SAP may be one of the world's largest providers of business software installed "on premises"—on customer computers. But the company has struggled to translate that success to the fast-growing software-as-a-service model for human capital management applications. And that was a concern for executives.
So SAP did what big tech companies do best in these situations—it acquired the expertise it lacked. In December, 2011, SAP agreed to pay $3.4 billion for SuccessFactors Inc., one of the top software-as-a-service human resources software players in the market. To some, the move gives the German conglomerate immediate credibility in SaaS—also known as cloud computing.
"It's a good acquisition for SAP," says Ray Wang, an analyst at Constellation Research. "It gives them the cloud DNA that is so important to SAP right now."
But not everyone sees the deal in a positive light. "At first blush, the acquisition reflects well on SAP," says Peter Goldmacher, managing director and analyst at financial services firm Cowen Group. "It gives them a positive halo effect. But when you dig into the details, there's not a lot of value there."
SuccessFactors has been on a rapid growth trajectory, expanding by more than 50 percent in the first nine months of 2011, he notes. "When you have that kind of growth, you are not generating a lot of cash value, and the business becomes a money-suck."
By "money-suck," Goldmacher refers to the way SuccessFactors has pumped large amounts of cash into marketing and sales to acquire customers. This effort built up its client list, but at the cost of profitiability. In 2011, its revenue rose 59 percent to $328 million, yet its net loss widened from $12.5 million to $36 million.
Although opinions are mixed about the wisdom of the deal, all observers agree that SAP faced a challenge in catching up with the cloud. SAP's Business ByDesign software and its OnDemand product suite follow a multi-tenant SaaS model, meaning that many clients can efficiently use the same "instance" of the software akin to the way an apartment building houses many tenants. But experts say neither of those SAP products offers the functionality, usability or strong analytics that smaller, more innovative SaaS-based HCM vendors, such as Workday, provide.
And those smaller providers are the ones seeing the most growth and attention, says Constellation's Wang. "I can't think of a single on-premises software company that received venture capital last year."
SuccessFactors also has a global footprint and deep experience building SaaS-based products that touch everyone in the company through such activities as goal-setting and performance reviews. "HR people need tools to do real work, and SAP's acquisition of SuccessFactors is a validation of that," Wang says.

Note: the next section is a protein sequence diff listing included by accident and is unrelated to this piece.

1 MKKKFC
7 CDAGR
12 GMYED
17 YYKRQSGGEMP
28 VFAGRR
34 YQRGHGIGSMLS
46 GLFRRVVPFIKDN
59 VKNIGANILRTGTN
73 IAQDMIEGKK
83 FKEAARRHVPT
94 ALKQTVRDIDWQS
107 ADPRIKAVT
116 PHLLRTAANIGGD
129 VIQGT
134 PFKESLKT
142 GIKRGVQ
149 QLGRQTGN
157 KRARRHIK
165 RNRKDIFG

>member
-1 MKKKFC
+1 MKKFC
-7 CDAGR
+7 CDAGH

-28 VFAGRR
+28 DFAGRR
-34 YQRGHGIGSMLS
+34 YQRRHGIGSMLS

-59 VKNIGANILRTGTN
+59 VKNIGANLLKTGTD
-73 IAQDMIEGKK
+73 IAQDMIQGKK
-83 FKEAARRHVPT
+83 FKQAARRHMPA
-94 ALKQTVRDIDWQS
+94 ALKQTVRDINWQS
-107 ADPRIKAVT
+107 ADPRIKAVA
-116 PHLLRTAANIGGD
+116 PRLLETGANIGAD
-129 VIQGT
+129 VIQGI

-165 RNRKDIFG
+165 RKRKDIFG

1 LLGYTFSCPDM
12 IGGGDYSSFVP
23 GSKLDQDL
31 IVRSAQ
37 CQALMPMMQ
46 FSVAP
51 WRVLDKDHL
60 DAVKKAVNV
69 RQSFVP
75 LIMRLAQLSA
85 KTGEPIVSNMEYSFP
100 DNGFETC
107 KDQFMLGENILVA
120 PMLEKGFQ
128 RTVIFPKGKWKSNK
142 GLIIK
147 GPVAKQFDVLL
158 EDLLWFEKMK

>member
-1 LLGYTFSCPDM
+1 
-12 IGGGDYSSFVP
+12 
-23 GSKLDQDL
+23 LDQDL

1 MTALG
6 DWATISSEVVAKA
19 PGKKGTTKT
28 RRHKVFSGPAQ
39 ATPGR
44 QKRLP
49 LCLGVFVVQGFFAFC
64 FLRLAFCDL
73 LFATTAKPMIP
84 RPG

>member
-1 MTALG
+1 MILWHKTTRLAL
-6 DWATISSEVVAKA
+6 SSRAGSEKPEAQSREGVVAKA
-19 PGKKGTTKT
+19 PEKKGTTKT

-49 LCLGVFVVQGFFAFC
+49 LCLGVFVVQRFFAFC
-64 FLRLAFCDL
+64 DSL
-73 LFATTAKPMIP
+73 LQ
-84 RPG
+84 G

He believes SuccessFactors customers and stakeholders will be well-served by the acquisition—assuming SAP continues to support SuccessFactors' core HR products. And by all accounts that's already happening. Within days of closing the deal in February, the two companies announced a unified product direction for human capital management, or HCM, products, one that combines SuccessFactors' Business Execution, or BizX, Suite with SAP software to provide a more comprehensive HCM offering to all of its customers.
"This unified product direction for our BizX Suite … demonstrate[s] our agility and the power of our combined people, know-how and technologies," Lars Dalgaard, founder and CEO of SuccessFactors said in a news release. "We cannot wait to share more of what we'll offer our customers in the next few months."
Communicating that value proposition is exactly what the SuccessFactors team has been doing since the deal was announced, says Jeff Kristick, vice president, global product management for SuccessFactors. "Our biggest concern right now is showing customers what the acquisition means going forward, and how we are going to leverage the resources of SAP."
Such communication will help ease the worries of customers such as Monique d'Almeida, director, talent acquisition for military technologies provider DRS Defense Solutions. "Our concern is ensuring that our company, one of the first to purchase SuccessFactors' Recruiting module, doesn't get lost in the larger organization," she says.
On the other hand, d'Almeida is excited about the potential opportunities the acquisition brings to the product line. "It is our hope that this acquisition will better enable SuccessFactors to roll out system improvements and further enhance its products on a much faster timeline," she says.
She's also interested in seeing whether the SuccessFactors team will stay intact. And she's not alone. Many worry that the colorful CEO Dalgaard, who gained notoriety for making "No assholes" one of his company's five guiding principles, may have a tough time fitting into SAP's corporate environment.
Cowen's Goldmacher predicts Dalgaard will jump ship as soon as his contract runs out, but Wang is more optimistic. "Lars is the right guy for this job," he says. "He's a fire starter, and if he gets a seat on the board he'll stick around."
Indeed, in April, Dalgaard did get that seat.
"We see a good culture fit with SuccessFactors, and Lars is a part of that," says Sven Denecken, vice president, cloud strategy and co-innovation at SAP. He points to the rapid delivery of a unified product development plan for HCM products as proof of the two firms' compatibility. "In one week we were able to make quick decisions, come up with a plan, and communicate that plan to the market," he says. "We couldn't have done that if we weren't aligned."
Sarah Fister Gale is a freelance writer based in the Chicago area. To comment, email email@example.com.